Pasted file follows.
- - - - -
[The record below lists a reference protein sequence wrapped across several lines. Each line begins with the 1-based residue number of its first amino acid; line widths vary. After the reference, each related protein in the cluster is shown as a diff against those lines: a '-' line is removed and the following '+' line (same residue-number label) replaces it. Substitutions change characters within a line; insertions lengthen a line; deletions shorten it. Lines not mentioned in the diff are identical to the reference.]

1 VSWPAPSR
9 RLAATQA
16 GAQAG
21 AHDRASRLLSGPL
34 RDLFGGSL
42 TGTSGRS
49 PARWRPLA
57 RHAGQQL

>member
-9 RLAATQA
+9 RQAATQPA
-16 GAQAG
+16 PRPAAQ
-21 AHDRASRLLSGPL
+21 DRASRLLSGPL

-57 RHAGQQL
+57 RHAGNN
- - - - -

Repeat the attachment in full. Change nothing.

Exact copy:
[The record below lists a reference protein sequence wrapped across several lines. Each line begins with the 1-based residue number of its first amino acid; line widths vary. After the reference, each related protein in the cluster is shown as a diff against those lines: a '-' line is removed and the following '+' line (same residue-number label) replaces it. Substitutions change characters within a line; insertions lengthen a line; deletions shorten it. Lines not mentioned in the diff are identical to the reference.]

1 VSWPAPSR
9 RLAATQA
16 GAQAG
21 AHDRASRLLSGPL
34 RDLFGGSL
42 TGTSGRS
49 PARWRPLA
57 RHAGQQL

>member
-9 RLAATQA
+9 RQAATQPA
-16 GAQAG
+16 PRPAAQ
-21 AHDRASRLLSGPL
+21 DRASRLLSGPL

-57 RHAGQQL
+57 RHAGNN